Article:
Kathy Tomyris’s Olivia Distribution, Durham's first women’s music distribution enterprise, merged with Ladyslipper in 1977. From 1977 through the mid-1980s, Ladyslipper produced concerts featuring many female artists including Alix Dobkin, Cris Williamson, Holly Near, Sweet Honey in the Rock, Alive!, and Margie Adam. Women from all over North Carolina flocked to these concerts to hear music that spoke to their lives. Learn more about Ladyslipper through their website.
Pocket Theater and Desperadoes, 1976
In 1975 Rebecca Ranson and Coke Ariail founded Pocket Theater, focusing on original and experimental plays. On March 25, 1976, the world premiere of Ranson’s play Desperadoes, about a woman exploring lesbian relationships, opened at the theater’s Main Street venue. In a clear sign of the times, the review in Duke University’s student newspaper, The Chronicle, never mentions the theme.
After its successful first run, Ranson revised Desperadoes and added music by Lisa Uyanik for a new production. It was performed in Durham again in 1977 and then traveled to New York, Chapel Hill, Charlotte, and Atlanta. Durham’s rich heritage of LGBTQ+ theater productions could be said to start with this groundbreaking production.
Bars in the 1970s and early 80s
Bars played an important role in the lives of many lesbians and gay men. They saw them as a refuge from homophobia, a place where they could be themselves and show intimacy in a way that they couldn’t in the outside world. LGBTQ+ folks could dance, hold hands, and kiss in these safe spaces. In the 1970s some members-only bars openly discriminated against people of color, and African Americans would sometimes ask whites to invite them as a guest in order to gain entrance. Older lesbians have shared fond memories of dancing the night away at these bars.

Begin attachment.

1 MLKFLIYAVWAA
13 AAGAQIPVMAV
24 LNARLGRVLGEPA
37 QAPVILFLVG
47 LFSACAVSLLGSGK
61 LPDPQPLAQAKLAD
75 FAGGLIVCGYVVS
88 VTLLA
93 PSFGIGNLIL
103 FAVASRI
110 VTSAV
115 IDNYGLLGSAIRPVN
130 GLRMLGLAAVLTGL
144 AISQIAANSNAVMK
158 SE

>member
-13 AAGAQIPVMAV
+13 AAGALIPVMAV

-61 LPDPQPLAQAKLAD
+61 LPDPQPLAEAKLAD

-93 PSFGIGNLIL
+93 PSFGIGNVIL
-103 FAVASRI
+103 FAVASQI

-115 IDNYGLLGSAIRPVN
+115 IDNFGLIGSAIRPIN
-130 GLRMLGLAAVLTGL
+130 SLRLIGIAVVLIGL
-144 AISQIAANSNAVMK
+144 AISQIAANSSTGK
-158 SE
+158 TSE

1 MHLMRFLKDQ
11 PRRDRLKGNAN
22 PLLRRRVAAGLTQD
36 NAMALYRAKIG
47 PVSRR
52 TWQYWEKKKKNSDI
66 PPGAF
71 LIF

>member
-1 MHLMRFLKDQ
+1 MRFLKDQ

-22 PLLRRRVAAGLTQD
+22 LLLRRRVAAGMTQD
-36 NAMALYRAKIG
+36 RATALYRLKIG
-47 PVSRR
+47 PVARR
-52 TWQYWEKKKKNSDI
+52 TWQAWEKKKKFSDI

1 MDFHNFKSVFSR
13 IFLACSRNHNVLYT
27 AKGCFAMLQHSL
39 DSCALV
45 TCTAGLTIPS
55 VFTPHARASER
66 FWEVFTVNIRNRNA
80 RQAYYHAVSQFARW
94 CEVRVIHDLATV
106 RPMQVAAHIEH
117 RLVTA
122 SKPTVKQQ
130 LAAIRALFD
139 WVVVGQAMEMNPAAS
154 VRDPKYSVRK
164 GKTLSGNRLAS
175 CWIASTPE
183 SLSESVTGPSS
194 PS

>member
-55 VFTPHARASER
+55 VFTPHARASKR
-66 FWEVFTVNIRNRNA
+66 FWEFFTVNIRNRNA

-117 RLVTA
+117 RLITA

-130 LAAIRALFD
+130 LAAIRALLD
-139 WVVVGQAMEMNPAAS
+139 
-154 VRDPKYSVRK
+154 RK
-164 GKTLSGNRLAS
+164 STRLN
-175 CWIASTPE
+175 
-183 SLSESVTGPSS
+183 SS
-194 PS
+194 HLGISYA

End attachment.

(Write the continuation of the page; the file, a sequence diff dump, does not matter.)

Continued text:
In this clip, Larry Wright speaks about the gender segregation that he saw when he went to local gay bars in the 1970s, before Pride marches started in North Carolina.
Transcript One thing that it does strike me is that there was a a lesbian bar, but the two didn’t mix like they do now. You know, when you’d have—we’d certainly have drag queens, you know, and there’d be … (trails off). And it seems to be that the drag queens attract, the drag shows attract women. But it just didn’t seem like they came into the men’s bars, and the men didn’t go into the women’s. There just wasn’t—And I think a lot [of what changed] had to do with the Pride [marches] and the things where people came together and registered as a common body their willingness to show pride in who they were. And I think that a lot of that brought people together.